When my daughter, now 14, was born, it might as well have been the dinosaur age. I used a basic stroller (the $1000 Bugaboo didn’t exist). I fed her formula from plastic baby bottles. Baby food came from a jar at the supermarket (gasp!).
Somehow, we all survived.
Between then and now, virtually everything I did and said as a mom has become extinct. Apparently, I was parenting “cave mom” style.
These days, moms of babies and toddlers are using vocabulary that I barely recognize. Recently, I agonized over selecting the right baby gift for a friend. There are strict new rules for this time-honored tradition. Thinking of giving a soft, cuddly stuffed animal or blanket? It will be donated, unused, unless it is eco-friendly, made under fair labor laws and comes in a gender-neutral color. Forget about wrapping. That’s a waste of paper. All this is especially true if you hang with bohemian moms in places like Venice, Calif., or Brooklyn, N.Y.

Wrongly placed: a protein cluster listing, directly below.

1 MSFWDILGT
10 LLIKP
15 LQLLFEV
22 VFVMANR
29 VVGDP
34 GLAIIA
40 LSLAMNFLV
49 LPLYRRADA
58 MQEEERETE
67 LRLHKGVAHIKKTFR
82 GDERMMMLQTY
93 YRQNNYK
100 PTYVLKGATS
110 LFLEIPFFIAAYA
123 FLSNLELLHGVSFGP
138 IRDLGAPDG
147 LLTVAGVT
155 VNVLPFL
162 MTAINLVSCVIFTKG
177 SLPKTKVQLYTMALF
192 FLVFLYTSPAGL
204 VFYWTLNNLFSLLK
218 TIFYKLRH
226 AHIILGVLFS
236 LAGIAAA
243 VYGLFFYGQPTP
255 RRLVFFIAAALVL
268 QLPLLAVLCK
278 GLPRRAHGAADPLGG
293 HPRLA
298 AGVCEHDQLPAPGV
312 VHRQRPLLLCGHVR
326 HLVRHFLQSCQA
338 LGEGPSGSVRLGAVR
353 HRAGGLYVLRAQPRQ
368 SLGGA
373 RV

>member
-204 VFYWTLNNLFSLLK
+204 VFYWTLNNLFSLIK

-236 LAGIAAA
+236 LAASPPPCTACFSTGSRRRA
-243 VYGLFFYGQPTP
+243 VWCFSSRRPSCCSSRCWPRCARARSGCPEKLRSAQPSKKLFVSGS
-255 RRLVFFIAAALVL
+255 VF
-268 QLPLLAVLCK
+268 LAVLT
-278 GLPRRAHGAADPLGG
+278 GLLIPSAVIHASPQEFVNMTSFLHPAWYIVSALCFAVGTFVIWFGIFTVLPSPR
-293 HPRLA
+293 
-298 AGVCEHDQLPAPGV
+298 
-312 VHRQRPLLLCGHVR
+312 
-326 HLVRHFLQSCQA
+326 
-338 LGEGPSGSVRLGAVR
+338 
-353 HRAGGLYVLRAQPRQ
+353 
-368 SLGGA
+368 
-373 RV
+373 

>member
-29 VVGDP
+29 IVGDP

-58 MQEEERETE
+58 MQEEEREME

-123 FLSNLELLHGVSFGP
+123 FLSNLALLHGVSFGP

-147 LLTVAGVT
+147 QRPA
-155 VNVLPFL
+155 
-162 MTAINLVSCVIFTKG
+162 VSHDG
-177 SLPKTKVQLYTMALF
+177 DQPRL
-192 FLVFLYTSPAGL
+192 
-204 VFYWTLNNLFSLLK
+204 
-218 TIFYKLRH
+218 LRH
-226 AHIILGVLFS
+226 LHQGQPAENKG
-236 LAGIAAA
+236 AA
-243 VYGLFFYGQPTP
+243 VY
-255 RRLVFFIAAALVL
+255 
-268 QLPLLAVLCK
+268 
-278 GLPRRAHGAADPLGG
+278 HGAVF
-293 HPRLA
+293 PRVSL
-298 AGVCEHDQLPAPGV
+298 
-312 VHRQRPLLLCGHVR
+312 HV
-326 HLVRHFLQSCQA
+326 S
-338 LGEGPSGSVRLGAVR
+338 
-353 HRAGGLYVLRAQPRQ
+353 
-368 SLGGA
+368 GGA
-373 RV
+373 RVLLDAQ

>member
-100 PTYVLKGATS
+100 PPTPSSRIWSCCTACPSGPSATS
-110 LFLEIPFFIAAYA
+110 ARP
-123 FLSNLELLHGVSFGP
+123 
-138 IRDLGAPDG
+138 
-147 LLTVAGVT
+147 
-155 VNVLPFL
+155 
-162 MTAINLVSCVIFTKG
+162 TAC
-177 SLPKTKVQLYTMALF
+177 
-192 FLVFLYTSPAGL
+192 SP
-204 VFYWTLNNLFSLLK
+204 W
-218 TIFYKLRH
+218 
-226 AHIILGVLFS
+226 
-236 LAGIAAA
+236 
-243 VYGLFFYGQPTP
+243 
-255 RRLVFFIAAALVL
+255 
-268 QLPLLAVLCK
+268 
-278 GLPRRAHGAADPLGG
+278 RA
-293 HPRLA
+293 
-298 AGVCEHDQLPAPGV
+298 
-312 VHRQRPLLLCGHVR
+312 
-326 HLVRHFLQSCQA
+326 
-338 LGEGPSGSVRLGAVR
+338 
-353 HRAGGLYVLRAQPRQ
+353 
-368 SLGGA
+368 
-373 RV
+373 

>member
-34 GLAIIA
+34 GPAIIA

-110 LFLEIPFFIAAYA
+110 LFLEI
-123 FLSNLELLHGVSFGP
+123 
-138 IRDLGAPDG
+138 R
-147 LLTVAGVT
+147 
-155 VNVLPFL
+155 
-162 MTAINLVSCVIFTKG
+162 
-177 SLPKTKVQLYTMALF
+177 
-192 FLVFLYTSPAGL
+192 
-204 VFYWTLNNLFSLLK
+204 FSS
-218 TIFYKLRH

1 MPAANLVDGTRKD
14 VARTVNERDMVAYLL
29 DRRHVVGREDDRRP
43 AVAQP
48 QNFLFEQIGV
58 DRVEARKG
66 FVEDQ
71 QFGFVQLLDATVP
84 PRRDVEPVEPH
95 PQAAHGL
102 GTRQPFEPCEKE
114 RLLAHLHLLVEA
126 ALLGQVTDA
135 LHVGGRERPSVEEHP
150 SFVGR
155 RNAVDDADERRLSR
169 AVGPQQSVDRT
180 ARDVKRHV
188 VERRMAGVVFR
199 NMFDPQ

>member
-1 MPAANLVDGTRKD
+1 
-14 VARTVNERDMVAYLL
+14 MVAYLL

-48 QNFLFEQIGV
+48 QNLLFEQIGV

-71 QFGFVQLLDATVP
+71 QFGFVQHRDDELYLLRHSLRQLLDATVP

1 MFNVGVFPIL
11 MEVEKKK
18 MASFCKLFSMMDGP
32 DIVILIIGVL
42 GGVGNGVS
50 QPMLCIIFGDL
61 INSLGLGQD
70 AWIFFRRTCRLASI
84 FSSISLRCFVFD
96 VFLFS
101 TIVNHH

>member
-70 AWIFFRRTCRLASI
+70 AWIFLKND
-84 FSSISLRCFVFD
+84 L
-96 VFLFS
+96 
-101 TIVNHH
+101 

Chatting with some moms of babies and toddlers recently, I got the scoop on the new baby-isms. But, I have to wonder, isn’t baby wearing what the “cave mom” did?
1. Old: Carry your baby
New: Wear your baby
2. Old: Sippy cups
New: Mason jars with straws
3. Old: TV
New: Screen Time
4. Old: Baby Mozart
New: iPhone apps for toddlers
5. Old: Paper lunch bags
New: Litter-free Bento boxes
6. Old: Cheerios
New: Gluten-free, organic puff cereal
7. Old: Store-bought baby food
New: From scratch baby food made with locally or home-grown, non-GMO, organic, heirloom carrots and peas
8. Old: Toys
New: Organic stuffed animals made from up-cycled water bottles and acquired at used toy exchanges
9. Old: Sleep-training using the "cry it out" method taught by Dr. Ferber
New: Co-sleeping with your baby so you awake during the night to interpret the language of your baby’s cries as advocated by Dr. Sears
10. Old: Potty Training
New:Elimination Communication (closely monitoring your baby’s facial and body signals like grunting and turning red to tell you when he/she needs to go to the bathroom). Helps cut down on the use of diapers that clog landfills.
11. Old: Saying, “Good Job!”
New: Using specific praise. “Good Job” can be damaging to a child’s self-esteem.
12. Old: Plastic Tupperware
New: Non-plastic, BPA/PVC-free lunchboxes and bamboo utensils